R15s (All) had an original due date of October 25 and a new due date of November 18.

For other opportunities with application due dates not listed above, applications are tentatively due on November 1.

The eRA Commons will be available for public access on October 21. Applications submitted since October 1 have been held at and will be processed by NIH’s eRA systems on October 21, once NIH makes eRA systems available. Also, since October application due dates are moving to November, NIH is giving applicants who have already submitted an application for an October due date the opportunity to replace the submission with a “refreshed” application.

See the notice for more details or contact NIH Grants Information at or 301/435-0714.


Notice from Jean Feldman, head of NSF’s policy office: a new page has been developed directly off the main NSF website that includes both the Important Notice as well as supplemental guidance that addresses grant and cooperative agreement related policy and systems issues. This page will continue to be updated as new information becomes available.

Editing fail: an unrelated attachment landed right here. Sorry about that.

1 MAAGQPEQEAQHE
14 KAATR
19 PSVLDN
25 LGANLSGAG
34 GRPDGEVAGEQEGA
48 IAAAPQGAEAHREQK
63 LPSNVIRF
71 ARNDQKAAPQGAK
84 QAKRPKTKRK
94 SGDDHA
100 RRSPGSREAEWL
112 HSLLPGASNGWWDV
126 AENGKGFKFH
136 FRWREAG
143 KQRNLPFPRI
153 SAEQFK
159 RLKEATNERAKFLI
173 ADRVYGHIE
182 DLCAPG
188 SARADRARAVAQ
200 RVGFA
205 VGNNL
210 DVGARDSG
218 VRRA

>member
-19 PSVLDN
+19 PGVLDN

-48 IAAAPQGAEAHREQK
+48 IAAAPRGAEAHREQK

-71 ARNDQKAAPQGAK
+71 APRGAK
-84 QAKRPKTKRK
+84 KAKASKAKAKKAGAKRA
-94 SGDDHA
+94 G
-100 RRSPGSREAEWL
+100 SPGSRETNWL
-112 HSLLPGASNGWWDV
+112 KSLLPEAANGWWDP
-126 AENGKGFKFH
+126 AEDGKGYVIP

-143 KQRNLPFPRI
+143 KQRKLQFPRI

Policy-related questions regarding the shutdown may be addressed to

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By Carol Lunn (on 10/14/2013 @ 16:42:29, in ORSP Announcements, read 1080 times)
The UNO College of Engineering, in collaboration with Southeast Symposium for Contemporary Engineering Topics (SSCET), is proud to establish and offer the first UNO Engineering Forum (UNO-EF) at the University of New Orleans Research Technology Park on November 1, 2013. The events will be held concurrently in Lindy C. Boggs Conference Center and offer five parallel technical tracks providing solutions to contemporary engineering topics in electrical, naval, mechanical, and civil & environmental engineering.